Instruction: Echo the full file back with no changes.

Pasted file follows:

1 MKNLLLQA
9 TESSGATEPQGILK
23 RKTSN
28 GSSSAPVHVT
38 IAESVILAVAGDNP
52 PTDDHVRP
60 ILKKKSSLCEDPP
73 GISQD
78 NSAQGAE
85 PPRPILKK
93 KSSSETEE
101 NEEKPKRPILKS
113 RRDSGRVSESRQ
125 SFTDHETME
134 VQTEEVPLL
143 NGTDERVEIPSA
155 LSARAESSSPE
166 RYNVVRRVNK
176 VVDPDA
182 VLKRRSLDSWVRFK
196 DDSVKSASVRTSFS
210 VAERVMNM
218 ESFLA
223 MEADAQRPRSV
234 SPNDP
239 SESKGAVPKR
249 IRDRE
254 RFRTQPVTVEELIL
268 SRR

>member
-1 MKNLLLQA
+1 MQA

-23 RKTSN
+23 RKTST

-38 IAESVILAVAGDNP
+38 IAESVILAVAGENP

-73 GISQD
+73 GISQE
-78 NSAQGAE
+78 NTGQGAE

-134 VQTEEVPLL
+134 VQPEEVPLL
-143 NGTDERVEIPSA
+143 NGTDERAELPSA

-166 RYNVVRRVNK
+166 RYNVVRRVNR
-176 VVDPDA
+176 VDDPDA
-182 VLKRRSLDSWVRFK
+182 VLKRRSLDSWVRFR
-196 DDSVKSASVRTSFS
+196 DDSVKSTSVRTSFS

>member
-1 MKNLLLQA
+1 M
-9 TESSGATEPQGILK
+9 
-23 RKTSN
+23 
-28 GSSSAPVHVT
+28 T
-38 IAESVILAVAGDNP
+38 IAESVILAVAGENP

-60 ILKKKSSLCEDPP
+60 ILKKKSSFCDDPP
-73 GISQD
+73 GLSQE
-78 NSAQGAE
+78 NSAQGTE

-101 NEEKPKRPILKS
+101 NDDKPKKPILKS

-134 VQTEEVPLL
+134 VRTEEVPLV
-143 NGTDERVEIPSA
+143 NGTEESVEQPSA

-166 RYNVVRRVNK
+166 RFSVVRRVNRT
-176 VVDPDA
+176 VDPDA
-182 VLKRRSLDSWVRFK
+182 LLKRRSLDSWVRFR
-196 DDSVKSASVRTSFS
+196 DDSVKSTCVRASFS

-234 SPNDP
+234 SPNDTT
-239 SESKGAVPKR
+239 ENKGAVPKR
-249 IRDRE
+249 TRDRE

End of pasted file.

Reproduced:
1 MKNLLLQA
9 TESSGATEPQGILK
23 RKTSN
28 GSSSAPVHVT
38 IAESVILAVAGDNP
52 PTDDHVRP
60 ILKKKSSLCEDPP
73 GISQD
78 NSAQGAE
85 PPRPILKK
93 KSSSETEE
101 NEEKPKRPILKS
113 RRDSGRVSESRQ
125 SFTDHETME
134 VQTEEVPLL
143 NGTDERVEIPSA
155 LSARAESSSPE
166 RYNVVRRVNK
176 VVDPDA
182 VLKRRSLDSWVRFK
196 DDSVKSASVRTSFS
210 VAERVMNM
218 ESFLA
223 MEADAQRPRSV
234 SPNDP
239 SESKGAVPKR
249 IRDRE
254 RFRTQPVTVEELIL
268 SRR

>member
-1 MKNLLLQA
+1 MQA

-23 RKTSN
+23 RKTST

-38 IAESVILAVAGDNP
+38 IAESVILAVAGENP

-73 GISQD
+73 GISQE
-78 NSAQGAE
+78 NTGQGAE

-134 VQTEEVPLL
+134 VQPEEVPLL
-143 NGTDERVEIPSA
+143 NGTDERAELPSA

-166 RYNVVRRVNK
+166 RYNVVRRVNR
-176 VVDPDA
+176 VDDPDA
-182 VLKRRSLDSWVRFK
+182 VLKRRSLDSWVRFR
-196 DDSVKSASVRTSFS
+196 DDSVKSTSVRTSFS

>member
-1 MKNLLLQA
+1 M
-9 TESSGATEPQGILK
+9 
-23 RKTSN
+23 
-28 GSSSAPVHVT
+28 T
-38 IAESVILAVAGDNP
+38 IAESVILAVAGENP

-60 ILKKKSSLCEDPP
+60 ILKKKSSFCDDPP
-73 GISQD
+73 GLSQE
-78 NSAQGAE
+78 NSAQGTE

-101 NEEKPKRPILKS
+101 NDDKPKKPILKS

-134 VQTEEVPLL
+134 VRTEEVPLV
-143 NGTDERVEIPSA
+143 NGTEESVEQPSA

-166 RYNVVRRVNK
+166 RFSVVRRVNRT
-176 VVDPDA
+176 VDPDA
-182 VLKRRSLDSWVRFK
+182 LLKRRSLDSWVRFR
-196 DDSVKSASVRTSFS
+196 DDSVKSTCVRASFS

-234 SPNDP
+234 SPNDTT
-239 SESKGAVPKR
+239 ENKGAVPKR
-249 IRDRE
+249 TRDRE